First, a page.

Clinical examination revealed a radially deviated wrist with a classic dinner fork deformity. There was a 6 X 9 cm round painless mass on the dorsum of the distal radius adherent to both the underlying structures and skin which did not transilluminate and with necrotic area of overlying skin (Fig.1). Radiographs releaved old distal radius fracture which was malunited into radial deviation with extensive area of osteolysis at the fracture site (Fig. 2). General physical examination was unremarkable with no obvious lymphadenopathy, no breast masses, no organomegaly and clear lung fields. Her right hand had capillary refill of under 2 seconds, palpable radial and ulnar pulses and normal sensory and motor exams. Mantoux test was negative making TB an unlikely cause. Blood count, renal and liver function were within normal range, ESR 74 (elevated), haemoglobin 11 g/dl. On ultrasound scan there was a large vascularised soft tissue mass infiltrating the tendinous structures on the dorsum of the right wrist.
MRI of the wrist showed a large mass causing extensive osteolysis of the distal radius and extending proximally with abnormal replacement of the marrow in the distal one third of the radius. The soft tissue component of the mass involved the entire extensor tendon groups and infiltrated through the subcutaneous tissues to the dermis (Fig. 3,4,7). CT thorax abdomen and pelvis and whole body bone scan confirmed that this was an isolated lesion with no evidence of dissemination. The patient was brought to theatre for biopsy following consultation from the National Musculoskeletal Tumour Centre. Subsequent histopathological examination confirmed a B-cell non-Hodgkin lymphoma (diffuse large B-cell lymphoma -DLBCL- right wrist-stage 1EA). The patient was referred to the Haematology Service for further treatment and follow-up. She received chemotherapy (R CHOP C6 plus Rituximab and R CHOP C4) and radiotherapy (IFRT) with satisfactory results that caused the mass to shrink considerably (more than 50% after the first cycle of radiotherapy) and subsequent CT scans didn’t show any evidence of metastases. Despite her good response to the therapy, this lady died from causes not related to her primary diagnosis (pulmonary embolism).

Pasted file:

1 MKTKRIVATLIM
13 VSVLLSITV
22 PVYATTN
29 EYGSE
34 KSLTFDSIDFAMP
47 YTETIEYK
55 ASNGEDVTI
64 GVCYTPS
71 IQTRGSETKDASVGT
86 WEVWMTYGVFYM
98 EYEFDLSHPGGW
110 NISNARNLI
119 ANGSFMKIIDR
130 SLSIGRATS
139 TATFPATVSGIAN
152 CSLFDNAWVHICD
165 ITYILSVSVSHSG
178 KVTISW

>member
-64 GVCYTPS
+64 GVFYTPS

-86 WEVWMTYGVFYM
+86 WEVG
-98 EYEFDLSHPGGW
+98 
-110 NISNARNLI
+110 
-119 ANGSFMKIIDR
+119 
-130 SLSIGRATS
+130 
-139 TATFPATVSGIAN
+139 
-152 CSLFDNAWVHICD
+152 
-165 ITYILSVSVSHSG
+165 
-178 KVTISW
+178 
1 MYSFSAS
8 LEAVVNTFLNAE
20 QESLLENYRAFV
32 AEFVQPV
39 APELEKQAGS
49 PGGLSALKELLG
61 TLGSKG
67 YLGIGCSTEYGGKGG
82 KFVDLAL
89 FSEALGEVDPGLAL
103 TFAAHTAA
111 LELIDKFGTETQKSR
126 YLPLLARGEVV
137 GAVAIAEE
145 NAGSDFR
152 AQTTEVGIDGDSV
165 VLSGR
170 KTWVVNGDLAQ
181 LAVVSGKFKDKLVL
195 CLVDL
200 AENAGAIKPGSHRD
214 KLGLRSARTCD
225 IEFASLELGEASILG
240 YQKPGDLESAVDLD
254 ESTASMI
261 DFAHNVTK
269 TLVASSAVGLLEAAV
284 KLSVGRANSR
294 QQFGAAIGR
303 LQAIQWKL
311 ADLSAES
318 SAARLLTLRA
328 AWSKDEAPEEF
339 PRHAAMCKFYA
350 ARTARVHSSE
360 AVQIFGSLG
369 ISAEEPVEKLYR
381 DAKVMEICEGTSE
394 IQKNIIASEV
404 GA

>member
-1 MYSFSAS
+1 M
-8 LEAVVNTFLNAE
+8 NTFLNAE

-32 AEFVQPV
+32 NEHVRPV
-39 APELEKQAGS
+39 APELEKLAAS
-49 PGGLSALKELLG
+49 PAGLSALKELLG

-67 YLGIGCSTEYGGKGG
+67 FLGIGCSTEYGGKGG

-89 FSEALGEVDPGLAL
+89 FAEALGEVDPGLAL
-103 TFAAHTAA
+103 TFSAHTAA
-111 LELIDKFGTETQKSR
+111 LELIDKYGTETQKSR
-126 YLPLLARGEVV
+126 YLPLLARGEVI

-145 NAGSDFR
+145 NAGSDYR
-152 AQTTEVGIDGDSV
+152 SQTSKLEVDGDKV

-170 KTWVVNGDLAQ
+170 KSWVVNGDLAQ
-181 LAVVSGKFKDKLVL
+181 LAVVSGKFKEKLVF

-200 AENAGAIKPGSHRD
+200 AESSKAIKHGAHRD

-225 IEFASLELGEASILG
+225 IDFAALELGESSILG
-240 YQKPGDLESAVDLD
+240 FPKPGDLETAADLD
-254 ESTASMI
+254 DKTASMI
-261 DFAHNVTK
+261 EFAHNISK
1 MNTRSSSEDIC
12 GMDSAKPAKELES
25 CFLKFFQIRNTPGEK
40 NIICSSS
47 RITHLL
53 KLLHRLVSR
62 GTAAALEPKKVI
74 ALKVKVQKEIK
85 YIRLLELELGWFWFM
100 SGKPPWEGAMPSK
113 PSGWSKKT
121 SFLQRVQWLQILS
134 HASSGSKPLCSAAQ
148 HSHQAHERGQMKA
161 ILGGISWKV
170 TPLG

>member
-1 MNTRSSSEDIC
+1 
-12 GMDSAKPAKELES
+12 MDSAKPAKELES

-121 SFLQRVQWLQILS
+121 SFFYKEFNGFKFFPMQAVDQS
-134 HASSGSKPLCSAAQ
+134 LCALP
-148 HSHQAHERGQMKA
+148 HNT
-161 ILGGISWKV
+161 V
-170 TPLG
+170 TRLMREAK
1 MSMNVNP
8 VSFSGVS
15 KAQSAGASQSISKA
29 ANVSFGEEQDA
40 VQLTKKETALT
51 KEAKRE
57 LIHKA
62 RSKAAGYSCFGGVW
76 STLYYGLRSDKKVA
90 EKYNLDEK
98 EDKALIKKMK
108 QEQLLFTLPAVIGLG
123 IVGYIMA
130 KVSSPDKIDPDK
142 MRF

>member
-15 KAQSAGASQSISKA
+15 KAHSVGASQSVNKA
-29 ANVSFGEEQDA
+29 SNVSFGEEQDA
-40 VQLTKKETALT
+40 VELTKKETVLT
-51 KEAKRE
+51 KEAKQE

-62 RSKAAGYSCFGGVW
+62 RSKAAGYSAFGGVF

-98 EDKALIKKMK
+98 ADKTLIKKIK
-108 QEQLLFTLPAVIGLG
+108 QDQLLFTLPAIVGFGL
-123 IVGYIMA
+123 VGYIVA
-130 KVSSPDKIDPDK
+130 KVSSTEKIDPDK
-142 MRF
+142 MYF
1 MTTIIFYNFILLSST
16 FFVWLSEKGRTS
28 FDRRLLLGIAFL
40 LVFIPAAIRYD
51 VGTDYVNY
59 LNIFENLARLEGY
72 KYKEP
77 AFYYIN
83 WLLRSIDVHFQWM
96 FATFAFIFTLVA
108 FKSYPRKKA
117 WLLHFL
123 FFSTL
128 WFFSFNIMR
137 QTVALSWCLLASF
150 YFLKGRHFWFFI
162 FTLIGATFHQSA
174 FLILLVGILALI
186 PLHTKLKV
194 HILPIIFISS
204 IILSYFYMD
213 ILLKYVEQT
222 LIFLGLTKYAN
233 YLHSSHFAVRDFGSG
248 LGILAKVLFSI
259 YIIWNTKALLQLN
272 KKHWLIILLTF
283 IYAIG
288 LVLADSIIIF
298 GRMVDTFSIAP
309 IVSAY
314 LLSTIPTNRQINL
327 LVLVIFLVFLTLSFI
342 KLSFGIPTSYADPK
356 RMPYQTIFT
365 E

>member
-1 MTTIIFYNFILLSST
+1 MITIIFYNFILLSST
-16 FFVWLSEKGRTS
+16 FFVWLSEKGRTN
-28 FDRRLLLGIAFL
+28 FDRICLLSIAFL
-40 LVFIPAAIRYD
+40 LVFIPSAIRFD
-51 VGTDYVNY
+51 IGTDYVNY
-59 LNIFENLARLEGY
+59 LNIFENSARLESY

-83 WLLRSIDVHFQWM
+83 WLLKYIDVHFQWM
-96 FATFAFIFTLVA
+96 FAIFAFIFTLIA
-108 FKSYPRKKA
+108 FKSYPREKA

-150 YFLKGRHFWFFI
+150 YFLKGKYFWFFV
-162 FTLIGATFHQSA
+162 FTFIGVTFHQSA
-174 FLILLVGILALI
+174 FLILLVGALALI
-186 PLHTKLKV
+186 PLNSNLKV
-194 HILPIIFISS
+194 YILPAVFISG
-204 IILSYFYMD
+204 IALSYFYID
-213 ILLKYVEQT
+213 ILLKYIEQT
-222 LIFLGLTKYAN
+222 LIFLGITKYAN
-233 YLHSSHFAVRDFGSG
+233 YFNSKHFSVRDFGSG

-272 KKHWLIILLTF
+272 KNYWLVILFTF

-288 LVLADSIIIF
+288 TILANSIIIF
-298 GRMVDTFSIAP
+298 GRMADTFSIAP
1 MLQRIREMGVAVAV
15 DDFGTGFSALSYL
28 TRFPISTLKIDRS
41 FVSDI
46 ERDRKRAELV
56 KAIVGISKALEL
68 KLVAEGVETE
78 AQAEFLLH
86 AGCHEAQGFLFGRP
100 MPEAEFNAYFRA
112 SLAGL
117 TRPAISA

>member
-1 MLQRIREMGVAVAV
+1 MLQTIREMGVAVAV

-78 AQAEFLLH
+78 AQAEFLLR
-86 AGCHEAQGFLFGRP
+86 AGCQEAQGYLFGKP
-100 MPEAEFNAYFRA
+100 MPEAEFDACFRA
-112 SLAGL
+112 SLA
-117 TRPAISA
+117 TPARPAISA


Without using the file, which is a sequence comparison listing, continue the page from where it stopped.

True primary lymphomas of soft tissues are extremely rare and there are few well-documented cases in the literature . Treatment of primary non-Hodgkin’s lymphomas uses combinations of chemotherapy and radiation therapy. Operative treatment is reserved for the treatment of complications. The prognosis of primary non-Hodgkin’s lymphomas is reflected by 10-year-survival-rates without recurrence of more than 80% in unifocal manifestations .
Lymphoma presenting as a soft tissue mass is relatively uncommon and can easily be confused with a wide variety of inflammatory conditions, more common neoplasias (sarcoma, plasmocytoma, metastasis) as well as infectious diseases (tuberculosis) . Extranodal involvement by lymphoma has been described in every tissue of the body with multiple different appearances even within one organ system. Thus, it should be regularly included in the differential diagnosis of mass lesions .
Extranodal lymphoma is a rare entity that can mimic a wide range of more common conditions . It is important to have a high index of suspicion when assessing a mass and differential diagnosis should always include lymphoma.
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|How to Cite This Article: Sopu A, Green C, McHugh G, Quinlan J.A Case Report of Primary Extranodal Non-Hodgkin Lymphoma First Presentation as A Soft Tissue Swelling Around the Wrist . Journal of Orthopaedic Case Reports 2015 Jan-March;5(1): 3-5. Available from: http://test.jocr.co.in/2015/04/20/2250-0685-258-fulltext-2/|